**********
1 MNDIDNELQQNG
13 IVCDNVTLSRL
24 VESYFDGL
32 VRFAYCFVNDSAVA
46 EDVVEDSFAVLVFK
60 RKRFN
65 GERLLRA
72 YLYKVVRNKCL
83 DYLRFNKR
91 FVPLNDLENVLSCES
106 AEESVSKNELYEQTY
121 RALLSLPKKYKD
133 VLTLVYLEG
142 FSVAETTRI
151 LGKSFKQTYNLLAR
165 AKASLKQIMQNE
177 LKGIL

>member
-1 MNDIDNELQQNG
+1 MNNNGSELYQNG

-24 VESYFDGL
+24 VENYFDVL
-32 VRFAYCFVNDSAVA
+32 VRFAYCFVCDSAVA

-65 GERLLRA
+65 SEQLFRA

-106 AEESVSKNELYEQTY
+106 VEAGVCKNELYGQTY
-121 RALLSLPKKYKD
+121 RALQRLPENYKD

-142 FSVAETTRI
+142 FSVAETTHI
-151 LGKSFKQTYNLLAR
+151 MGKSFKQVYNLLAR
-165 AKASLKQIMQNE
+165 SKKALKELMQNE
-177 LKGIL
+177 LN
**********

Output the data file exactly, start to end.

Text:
1 MNDIDNELQQNG
13 IVCDNVTLSRL
24 VESYFDGL
32 VRFAYCFVNDSAVA
46 EDVVEDSFAVLVFK
60 RKRFN
65 GERLLRA
72 YLYKVVRNKCL
83 DYLRFNKR
91 FVPLNDLENVLSCES
106 AEESVSKNELYEQTY
121 RALLSLPKKYKD
133 VLTLVYLEG
142 FSVAETTRI
151 LGKSFKQTYNLLAR
165 AKASLKQIMQNE
177 LKGIL

>member
-1 MNDIDNELQQNG
+1 MNNNGSELYQNG

-24 VESYFDGL
+24 VENYFDVL
-32 VRFAYCFVNDSAVA
+32 VRFAYCFVCDSAVA

-65 GERLLRA
+65 SEQLFRA

-106 AEESVSKNELYEQTY
+106 VEAGVCKNELYGQTY
-121 RALLSLPKKYKD
+121 RALQRLPENYKD

-142 FSVAETTRI
+142 FSVAETTHI
-151 LGKSFKQTYNLLAR
+151 MGKSFKQVYNLLAR
-165 AKASLKQIMQNE
+165 SKKALKELMQNE
-177 LKGIL
+177 LN